3 thoughts on “Atheism and the Destruction of Religion”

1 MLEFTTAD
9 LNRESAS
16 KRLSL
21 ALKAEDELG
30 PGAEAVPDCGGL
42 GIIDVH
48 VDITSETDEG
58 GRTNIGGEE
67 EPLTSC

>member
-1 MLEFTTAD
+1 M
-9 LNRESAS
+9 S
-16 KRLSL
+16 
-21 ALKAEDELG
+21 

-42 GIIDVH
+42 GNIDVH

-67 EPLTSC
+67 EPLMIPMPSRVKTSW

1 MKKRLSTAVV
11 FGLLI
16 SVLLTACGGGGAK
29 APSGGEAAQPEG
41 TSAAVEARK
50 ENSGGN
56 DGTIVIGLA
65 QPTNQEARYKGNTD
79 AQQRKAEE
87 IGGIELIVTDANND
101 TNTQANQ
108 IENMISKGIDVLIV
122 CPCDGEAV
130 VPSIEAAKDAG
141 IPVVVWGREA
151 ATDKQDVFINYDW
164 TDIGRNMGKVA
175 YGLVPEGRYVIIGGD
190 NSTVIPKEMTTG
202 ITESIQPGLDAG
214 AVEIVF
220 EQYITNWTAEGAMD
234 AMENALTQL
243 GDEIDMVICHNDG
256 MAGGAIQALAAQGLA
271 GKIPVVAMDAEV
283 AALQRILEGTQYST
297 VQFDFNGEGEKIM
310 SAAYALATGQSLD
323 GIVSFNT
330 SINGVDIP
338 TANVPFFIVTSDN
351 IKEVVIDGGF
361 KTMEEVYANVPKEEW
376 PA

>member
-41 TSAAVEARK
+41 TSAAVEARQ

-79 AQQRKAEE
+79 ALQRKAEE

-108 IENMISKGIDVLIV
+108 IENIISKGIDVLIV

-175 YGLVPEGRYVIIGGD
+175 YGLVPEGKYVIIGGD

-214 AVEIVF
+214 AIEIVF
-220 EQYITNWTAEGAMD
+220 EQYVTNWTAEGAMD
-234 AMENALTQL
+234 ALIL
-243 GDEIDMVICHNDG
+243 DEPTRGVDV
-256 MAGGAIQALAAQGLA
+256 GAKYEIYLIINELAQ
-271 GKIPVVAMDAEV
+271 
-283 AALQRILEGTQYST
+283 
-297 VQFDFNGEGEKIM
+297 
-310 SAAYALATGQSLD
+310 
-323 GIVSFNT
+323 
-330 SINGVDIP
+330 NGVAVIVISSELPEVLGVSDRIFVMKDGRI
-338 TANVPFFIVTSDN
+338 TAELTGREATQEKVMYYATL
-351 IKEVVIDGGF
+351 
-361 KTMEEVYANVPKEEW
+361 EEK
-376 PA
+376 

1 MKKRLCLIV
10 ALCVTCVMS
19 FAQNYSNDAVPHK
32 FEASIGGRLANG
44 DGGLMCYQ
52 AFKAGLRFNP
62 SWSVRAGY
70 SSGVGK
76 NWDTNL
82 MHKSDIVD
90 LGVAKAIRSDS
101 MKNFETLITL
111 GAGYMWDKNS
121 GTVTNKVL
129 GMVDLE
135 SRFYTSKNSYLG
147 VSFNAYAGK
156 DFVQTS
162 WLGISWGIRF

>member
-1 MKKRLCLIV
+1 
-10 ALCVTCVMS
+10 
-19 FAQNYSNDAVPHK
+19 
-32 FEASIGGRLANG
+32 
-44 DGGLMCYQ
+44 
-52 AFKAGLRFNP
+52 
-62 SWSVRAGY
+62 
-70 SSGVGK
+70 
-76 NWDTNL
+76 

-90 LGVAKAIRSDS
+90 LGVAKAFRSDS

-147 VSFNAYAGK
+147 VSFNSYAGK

Jeff Liebmann wrote:>-snip-><>“Until atheists and humanists even come close to 1% of any nation’s populations, how can they ever hope to become the dominant paradigm of thought?”<>>>Jeff,>>It’s already happened. Check out the religious demographics in Europe (quoted from Wikipedia):>><>“According to the most recent relevant Eurostat Eurobarometer poll, in 2005, 52% of European Union citizens responded that ‘they believe there is a God,’ whereas 27% answered that ‘they believe there is some sort of spirit or life force’ and 18% that ‘they do not believe there is a spirit, God, nor life force.’ Results were widely varied between different countries, with 95% of Maltese respondents stating that they believe in God, on the one end, and only 16% of Estonians stating the same on the other. Several studies have found Sweden to be one of the most secular countries in the world. According to Davie (1999), 85% of Swedes do not believe in God. In the Eurostat survey, 23% of Swedish citizens responded that ‘they believe there is a God,’ whereas 53% answered that ‘they believe there is some sort of spirit or life force’ and 23% that ‘they do not believe there is any sort of spirit, God, or life force.'”<>>http://en.wikipedia.org/wiki/Demographics_of_atheism#Europe>>North American demographics are following the same trend but lagging behind Europe (and the USA lagging behind Canada):>><>“A 2004 BBC poll showed the number of people in the US who don’t believe in a god to be about 10%. A 2005 Gallup poll showed that a smaller 5% of the US population believed that a god didn’t exist. The 2001 ARIS report found that while 29.5 million U.S. Americans (14.1%) describe themselves as “without religion”, only 902,000 (0.4%) positively claim to be atheist, with another 991,000 (0.5%) professing agnosticism.”<>>><>“Atheism is more prevalent in Canada than in the United States, with 19-30% of the population holding an atheistic or agnostic viewpoint. The 2001 Canadian Census states that 16.2% of the population holds no religious affiliation, though exact statistics on atheism are not recorded. In urban centres this figure can be substantially higher; the 2001 census indicated that 42.2% of residents in Vancouver hold “no religious affiliation.'”<>>http://en.wikipedia.org/wiki/Demographics_of_atheism#North_America>>I would suggest that the combined US “Atheist – Agnostic – Unchurched” demographic is: (1) around 15% of the population according to the most recent ARIS survey and (2) is growing faster than the overall rate of population growth.>>This “Atheist – Agnostic – Unchurched” demographic is bigger than Unitarian Universalism. Unlike Christianity in the US, it’s growing and not shrinking.>>Take care,>Steve